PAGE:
Is the tempo of scientific and technological progress accelerating or slowing down?
Is the pace of scientific and technological progress accelerating or slowing down?
The pace of scientific and technological progress is not accelerating or slowing down. It stagnates.
Despite the huge increase in money spent on research and development (R&D), advances are barely keeping pace with previous breakthroughs discovered in the past.
The R&D World surveyed 93 physicists from the world’s leading academic physics departments and rated 1,370 pairs of discoveries. The bars in the figure below show the values for each decade. A decade’s score is the probability that a discovery from that decade was judged more important than discoveries from other decades.
Basic physics reached its peak of discoveries in the 1920s to 1930s. The field became commercialized in the 1950s and 1960s and began to gain economic benefits, but the situation became less promising over time.
The graphic ends in the late 1980s. The reason for this is that in recent years the Nobel Committee has preferred to award prizes for work from the 1980s and 1970s. In fact, only three discoveries have received the Nobel Prize since 1990. The same situations with other sciences.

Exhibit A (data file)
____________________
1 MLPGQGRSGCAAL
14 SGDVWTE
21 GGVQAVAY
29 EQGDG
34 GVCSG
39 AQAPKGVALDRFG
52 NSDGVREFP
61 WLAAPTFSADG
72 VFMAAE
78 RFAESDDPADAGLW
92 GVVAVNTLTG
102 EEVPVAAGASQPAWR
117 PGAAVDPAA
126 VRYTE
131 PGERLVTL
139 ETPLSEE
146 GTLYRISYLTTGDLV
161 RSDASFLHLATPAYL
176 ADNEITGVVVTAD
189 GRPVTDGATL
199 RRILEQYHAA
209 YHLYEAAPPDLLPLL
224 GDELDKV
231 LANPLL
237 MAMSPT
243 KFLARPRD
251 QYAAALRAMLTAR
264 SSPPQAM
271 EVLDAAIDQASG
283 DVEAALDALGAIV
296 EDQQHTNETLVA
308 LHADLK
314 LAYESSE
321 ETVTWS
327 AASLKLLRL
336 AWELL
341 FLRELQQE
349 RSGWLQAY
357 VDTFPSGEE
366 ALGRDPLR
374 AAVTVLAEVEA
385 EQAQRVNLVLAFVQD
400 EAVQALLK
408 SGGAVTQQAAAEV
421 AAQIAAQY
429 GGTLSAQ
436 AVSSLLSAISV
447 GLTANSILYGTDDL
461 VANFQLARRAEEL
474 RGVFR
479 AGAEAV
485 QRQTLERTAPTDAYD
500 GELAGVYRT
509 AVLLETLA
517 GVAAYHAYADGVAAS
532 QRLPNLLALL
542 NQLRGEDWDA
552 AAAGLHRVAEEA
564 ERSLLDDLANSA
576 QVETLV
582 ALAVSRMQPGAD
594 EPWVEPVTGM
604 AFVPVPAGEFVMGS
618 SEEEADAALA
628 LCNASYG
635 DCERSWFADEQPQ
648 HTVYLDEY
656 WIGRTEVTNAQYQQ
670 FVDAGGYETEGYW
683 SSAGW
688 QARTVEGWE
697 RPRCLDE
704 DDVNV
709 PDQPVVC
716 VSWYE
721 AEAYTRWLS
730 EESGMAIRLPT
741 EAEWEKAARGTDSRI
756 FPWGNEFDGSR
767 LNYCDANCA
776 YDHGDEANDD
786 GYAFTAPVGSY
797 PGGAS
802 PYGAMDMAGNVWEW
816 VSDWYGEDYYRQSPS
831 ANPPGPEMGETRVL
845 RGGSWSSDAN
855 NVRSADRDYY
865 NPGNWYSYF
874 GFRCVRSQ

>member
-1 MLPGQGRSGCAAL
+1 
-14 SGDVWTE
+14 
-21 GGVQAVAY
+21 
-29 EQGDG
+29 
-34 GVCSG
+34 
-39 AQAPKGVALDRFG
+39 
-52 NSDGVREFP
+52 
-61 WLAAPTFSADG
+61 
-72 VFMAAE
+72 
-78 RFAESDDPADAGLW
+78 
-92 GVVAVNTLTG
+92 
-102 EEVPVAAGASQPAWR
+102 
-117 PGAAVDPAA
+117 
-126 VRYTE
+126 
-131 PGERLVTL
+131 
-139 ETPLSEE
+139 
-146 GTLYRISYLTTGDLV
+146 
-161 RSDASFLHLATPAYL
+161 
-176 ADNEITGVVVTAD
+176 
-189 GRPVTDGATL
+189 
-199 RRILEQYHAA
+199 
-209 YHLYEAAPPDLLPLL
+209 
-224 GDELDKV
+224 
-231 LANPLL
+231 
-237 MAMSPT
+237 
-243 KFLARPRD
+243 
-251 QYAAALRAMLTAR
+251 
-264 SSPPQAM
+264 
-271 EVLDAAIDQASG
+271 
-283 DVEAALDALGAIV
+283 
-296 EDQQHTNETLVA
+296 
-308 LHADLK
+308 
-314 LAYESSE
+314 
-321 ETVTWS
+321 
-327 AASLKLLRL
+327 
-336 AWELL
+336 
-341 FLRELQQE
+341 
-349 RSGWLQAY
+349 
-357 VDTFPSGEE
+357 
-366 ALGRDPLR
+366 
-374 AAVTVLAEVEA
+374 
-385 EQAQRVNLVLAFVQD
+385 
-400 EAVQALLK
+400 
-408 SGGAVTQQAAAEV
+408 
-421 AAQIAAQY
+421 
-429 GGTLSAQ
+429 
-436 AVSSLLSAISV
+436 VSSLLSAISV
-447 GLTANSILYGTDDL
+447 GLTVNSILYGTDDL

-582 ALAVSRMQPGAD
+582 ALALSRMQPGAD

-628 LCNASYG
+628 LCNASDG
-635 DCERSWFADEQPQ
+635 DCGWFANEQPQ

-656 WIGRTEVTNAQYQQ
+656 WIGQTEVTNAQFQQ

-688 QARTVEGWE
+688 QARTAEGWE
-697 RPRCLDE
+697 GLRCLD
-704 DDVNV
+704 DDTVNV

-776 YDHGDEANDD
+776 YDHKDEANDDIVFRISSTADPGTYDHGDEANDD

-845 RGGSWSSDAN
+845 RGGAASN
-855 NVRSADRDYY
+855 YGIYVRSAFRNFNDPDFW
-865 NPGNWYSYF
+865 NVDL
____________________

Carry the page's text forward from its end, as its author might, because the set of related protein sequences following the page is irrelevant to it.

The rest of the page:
Despite the huge increase in the time and money spent on research, progress is barely keeping pace with the past. What went wrong?
Major technological changes are rarer and further away than they used to be. In our century, progress, for better or for worse, is no longer what it used to be.
When Ernest Rutherford discovered the atomic nucleus in 1911, he published it in a work with only one author: himself. In contrast, the two papers published in 2012 announcing the discovery of the Higgs boson had about a thousand authors each, like it at the detection of gravitational waves happened, which Einstein discovered in 1915.
Economists Tyler Cowen and Robert Gordon point out in their books The Great Stagnation and The Rise and Fall of American Growth that by the beginning of the 20th the internal combustion engine, radio, telephone, air travel, assembly line, fertilizer and much more.
Yes, we have made advances in two powerful general purpose technologies: the computer and the Internet. But many other technologies have only improved incrementally.
Well, as for the big machine learning discoveries, as part of the tight artificial intelligence in recent years. These include improved ability to recognize images and human language, and the ability to play games like Go better than any human. But it has taken too much hype, time, money, and effort to get these results as there is little with real and genuine artificial intelligence.
We need to prepare for a life of slowed economic growth and overcome the notion that this is only temporary. The negative dynamism that the industrialized countries have experienced since the 1970s is not the result of incorrect economic policies. It’s a deep and serious trend. The technology boom of the 2030s will improve the dynamism of the global economy, but will not reach the levels of the 2000s, let alone the peak in the mid-20th century.
Science and Technology 21, New Physica by Azamat Abdoullaev – Read the e-book version here.